British Businesses Face £42bn Debt Crisis Post Ultra-Low Rates Era

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British businesses are bracing for a debt crisis as high interest rates are predicted to cost an additional £41.7 billion by the end of the decade.

With the expiration of cheap loans, borrowing costs are expected to surge, significantly impacting the economy.

According to consultancy Baringa, businesses will face an average annual increase of £4.7 billion in debt servicing costs following the Bank of England’s decision to end the era of ultra-low rates, raising borrowing costs to a 17-year high.

Economist and Baringa partner Nick Forrest highlighted the potential inflationary pressures as companies might be forced to raise prices to manage the increased costs, with some companies facing the prospect of collapse. Forrest remarked, “It’s tempting to look at plateauing or falling interest rates and conclude we’re coming out of the woods. Sadly, this disguises the truth that the hike in rates since the end of 2021 condemns business and the wider economy to a huge hangover for years to come.”

Baringa estimates that debts worth £1.6 trillion are set to refinance between 2024 and 2030. Since December 2021, the Bank of England has raised its base rate from 0.1% during the peak of the Covid pandemic to 5.25% to combat the cost of living crisis.

Despite hopes that inflation’s return towards the Bank’s 2% target would lead to rate cuts, persistent price rises in the services sector and an upcoming general election mean that analysts now expect borrowing cuts to begin later in the year.

Many businesses are likely to struggle, particularly as most finance directors have little experience managing borrowing costs at these levels. Forrest warned, “Ultimately, those companies and sectors that are highly leveraged, that took out debt when it was that much cheaper, and are facing other headwinds, will struggle, and I am sure there will be some businesses where this is the last straw on the camel’s back.”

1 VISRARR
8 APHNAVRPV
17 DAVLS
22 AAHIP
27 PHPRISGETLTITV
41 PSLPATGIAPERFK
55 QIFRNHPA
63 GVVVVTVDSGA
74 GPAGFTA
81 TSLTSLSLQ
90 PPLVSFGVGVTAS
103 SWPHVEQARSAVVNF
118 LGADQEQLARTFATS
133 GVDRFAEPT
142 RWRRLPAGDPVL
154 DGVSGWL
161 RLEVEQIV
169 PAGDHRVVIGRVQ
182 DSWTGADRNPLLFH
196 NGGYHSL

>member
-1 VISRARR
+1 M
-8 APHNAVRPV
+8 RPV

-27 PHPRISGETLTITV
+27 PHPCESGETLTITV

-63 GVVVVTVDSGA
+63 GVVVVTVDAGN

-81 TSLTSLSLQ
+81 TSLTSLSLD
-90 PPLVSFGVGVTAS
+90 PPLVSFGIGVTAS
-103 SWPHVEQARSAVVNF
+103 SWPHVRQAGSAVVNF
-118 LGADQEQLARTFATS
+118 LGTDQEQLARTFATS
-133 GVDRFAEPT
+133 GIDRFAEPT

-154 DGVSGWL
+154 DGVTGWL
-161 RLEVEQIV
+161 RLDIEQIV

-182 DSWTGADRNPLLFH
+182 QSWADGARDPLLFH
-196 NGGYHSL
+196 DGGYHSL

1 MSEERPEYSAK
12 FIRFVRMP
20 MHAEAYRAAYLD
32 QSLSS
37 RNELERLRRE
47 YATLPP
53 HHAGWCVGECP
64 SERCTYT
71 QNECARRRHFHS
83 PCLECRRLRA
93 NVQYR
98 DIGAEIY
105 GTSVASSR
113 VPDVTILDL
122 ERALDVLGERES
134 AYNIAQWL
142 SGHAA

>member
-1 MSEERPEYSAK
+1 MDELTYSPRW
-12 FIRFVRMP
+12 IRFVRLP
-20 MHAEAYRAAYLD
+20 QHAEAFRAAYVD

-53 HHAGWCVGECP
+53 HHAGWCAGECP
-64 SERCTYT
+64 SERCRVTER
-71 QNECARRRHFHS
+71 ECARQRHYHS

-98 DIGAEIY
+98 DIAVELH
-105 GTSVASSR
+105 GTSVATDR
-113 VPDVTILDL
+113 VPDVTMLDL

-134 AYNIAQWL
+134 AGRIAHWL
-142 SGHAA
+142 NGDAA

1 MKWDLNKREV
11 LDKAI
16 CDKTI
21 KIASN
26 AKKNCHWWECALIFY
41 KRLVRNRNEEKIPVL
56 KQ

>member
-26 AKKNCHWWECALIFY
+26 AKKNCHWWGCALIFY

Surviving companies are expected to pass on the increased borrowing costs to customers, with three-quarters of surveyed executives indicating plans to raise prices, further exacerbating inflationary pressures.

Economists at BNP Paribas, Europe’s second-largest bank, have cautioned that inflation will be higher and more volatile in the coming years due to factors such as deglobalisation, the transition to net zero, and increased geopolitical instability. Matthew Swannell, a BNP economist, stated, “The world is likely, all else equal, more inflationary. The consequence of that is that the neutral rate is higher because central banks will always work to keep inflation at 2%.”

Higher defence spending, with both Rishi Sunak and Keir Starmer pledging to increase it to 2.5% of GDP, could also push up interest rates if it results in increased government borrowing.

Although inflation has eased from a high of 11.1% in October 2022 to 2.3% last month, many investors are sceptical that rates will return to the lows seen post-financial crisis. Orla Garvey, a senior fixed-income portfolio manager at Federated Hermes, commented, “Inflation will be more volatile in the future because of the need for greater spending on things like defence. That will tend to make inflation bumpy.”

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